As Hurricane Florence bears down on the Carolinas – unquestionably the greatest storm threat to the Eastern Seaboard thus far in the 2018 Atlantic Hurricane Season – law enforcement agencies like the Richland County Sheriff’s Department (RCSD) in South Carolina are prepared for any and all eventualities. And we’ve already established our command post here in central South Carolina even though, as of this writing, Florence is still 1,000-plus miles away from the S.C. coastline.
Fact is, our capabilities in 2018 transcend traditional police lanes.
For hundreds of years, law enforcement agencies have maintained a cultural distance from the responsibilities of disaster preparedness – whether natural or man-made disasters – and response. Those things have been traditionally deemed the purview of firefighters, medical personnel, agencies like the Red Cross, weather forecasters, engineers and, to a degree, the military. Granted, law enforcement personnel have always had important roles to play in disaster response, but those roles have primarily been limited to keeping the peace, protecting lives and property, and otherwise enforcing the law.
That all changed after the 9/11 terrorist attacks. On that day and during that series of asymmetrical events, everyone was doing their jobs and helping manage and shoulder some of the responsibilities of others. The nation was rocked on its heels. Everyone was bracing for the next wave of attacks. All were attempting to mitigate the loss of lives and damage to property. The overlapping responsibilities and shared knowledge were not only overwhelming, but immediately recognizable as necessary.
That day forever changed the culture of policing and public safety – locally, statewide, and nationally.
Perhaps the most important lesson learned for law enforcement coming out of 9/11 was that there must be dramatically improved, seamless, interagency communication. During the attacks and in the immediate aftermath, there were a number of potentially disastrous communications problems. Agencies were stymied by the inability to communicate and coordinate efforts with other agencies. Seamless communication is critical in life-and-death situations where minutes and seconds count.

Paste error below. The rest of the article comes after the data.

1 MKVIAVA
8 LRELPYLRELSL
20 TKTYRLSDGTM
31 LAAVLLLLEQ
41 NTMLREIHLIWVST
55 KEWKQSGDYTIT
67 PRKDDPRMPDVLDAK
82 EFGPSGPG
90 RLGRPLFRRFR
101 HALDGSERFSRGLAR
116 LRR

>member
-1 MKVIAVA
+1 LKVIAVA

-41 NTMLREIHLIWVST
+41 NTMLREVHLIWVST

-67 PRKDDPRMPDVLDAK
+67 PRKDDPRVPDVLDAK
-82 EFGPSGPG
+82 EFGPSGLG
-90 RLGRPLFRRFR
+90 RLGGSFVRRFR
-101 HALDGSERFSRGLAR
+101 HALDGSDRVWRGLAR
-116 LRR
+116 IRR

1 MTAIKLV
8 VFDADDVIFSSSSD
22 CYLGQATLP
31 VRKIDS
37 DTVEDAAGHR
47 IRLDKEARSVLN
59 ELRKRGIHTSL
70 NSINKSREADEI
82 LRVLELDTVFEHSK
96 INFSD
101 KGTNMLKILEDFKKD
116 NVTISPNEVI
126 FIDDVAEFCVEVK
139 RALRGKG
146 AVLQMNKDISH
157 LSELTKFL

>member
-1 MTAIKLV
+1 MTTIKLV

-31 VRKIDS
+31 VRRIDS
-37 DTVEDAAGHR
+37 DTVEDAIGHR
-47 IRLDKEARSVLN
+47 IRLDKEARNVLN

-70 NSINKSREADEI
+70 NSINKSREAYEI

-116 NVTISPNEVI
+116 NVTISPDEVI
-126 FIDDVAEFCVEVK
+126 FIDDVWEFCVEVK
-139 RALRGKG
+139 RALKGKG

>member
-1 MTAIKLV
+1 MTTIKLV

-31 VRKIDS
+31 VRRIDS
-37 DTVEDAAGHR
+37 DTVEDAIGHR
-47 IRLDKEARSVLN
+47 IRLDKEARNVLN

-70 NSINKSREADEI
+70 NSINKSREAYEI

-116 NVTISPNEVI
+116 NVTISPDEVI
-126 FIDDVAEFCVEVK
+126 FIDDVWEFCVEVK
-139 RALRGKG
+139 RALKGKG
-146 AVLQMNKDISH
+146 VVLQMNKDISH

Since 9/11, law enforcement’s response to all man-made or natural disasters has made a 180-degree turn. Today our interagency relations and communications are at an all-time high. For instance, at RCSD we have an open line of communication with the U.S. Army at Fort Jackson, the S.C. adjutant general’s office, the state’s Emergency Management Division, and others.
Hurricane meet K9 Sugar Kane. He's remaining calm, got plenty of water, batteries, and non-perishable food. Also he personally made sure the boat was good to go, be more like K9 Sugar Kane. #HurricaneFlorence #K9 #prepared @k9_sugar pic.twitter.com/j1ohcM1uaS
— Richland County Sheriff's Dept. (@RCSD) September 11, 2018
Moreover, we are trained and equipped for everything from swift-water rescue (whether by boat, a landed position or deputies trained-and-equipped to enter the water and save lives); to providing food, water, clothing, and other essentials to disaster victims; transporting evacuees; even fielding chain-saw teams to cut trees off houses and other pieces of debris blocking roads for other emergency response personnel needing access.
Together with other law enforcement agencies around the country, we have embraced these newfound responsibilities. They are as much a part of 21st century policing in disaster preparedness and response as are our traditional responsibilities of keeping the peace, counter-looting operations, enforcing curfews, and generally ensuring that all of our citizens and their property are safe and secure.
Deputy Aarons from the Public Information Office asks our Richland County community to please follow us on Twitter @RCSD where we will be providing the most up-to-date information on #HurricaneFlorence
Posted by Richland County Sheriff's Department on Tuesday, September 11, 2018
Today, all RCSD deputies and other officers are required to train through FEMA’s National Incident Management System (NIMS). This program is but one of many steps taken to ensure our men and women are fully prepared for as yet unforeseen natural or man-made disasters. Deputies also receive incident management training at RCSD, and many have earned their undergraduate or graduate degrees in emergency management. This is now part of our culture.
Training and retraining for non-traditional roles in emergency response enabled us in recent years – specifically Hurricanes Joaquin in 2015, Matthew in 2016, and Irma in 2017 – to effectively mitigate what otherwise might have been something beyond-catastrophic in terms of numbers of lives lost. This is not to suggest that the lives lost in those disasters were not catastrophic. They absolutely were. But a life saved is a life saved. And in the end, isn’t that what law enforcement is all about?